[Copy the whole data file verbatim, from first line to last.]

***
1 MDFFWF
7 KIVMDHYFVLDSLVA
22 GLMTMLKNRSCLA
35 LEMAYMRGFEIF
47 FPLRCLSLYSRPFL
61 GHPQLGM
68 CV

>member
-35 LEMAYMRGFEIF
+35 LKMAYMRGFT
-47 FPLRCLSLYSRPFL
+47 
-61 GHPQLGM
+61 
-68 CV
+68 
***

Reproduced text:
1 MDFFWF
7 KIVMDHYFVLDSLVA
22 GLMTMLKNRSCLA
35 LEMAYMRGFEIF
47 FPLRCLSLYSRPFL
61 GHPQLGM
68 CV

>member
-35 LEMAYMRGFEIF
+35 LKMAYMRGFT
-47 FPLRCLSLYSRPFL
+47 
-61 GHPQLGM
+61 
-68 CV
+68 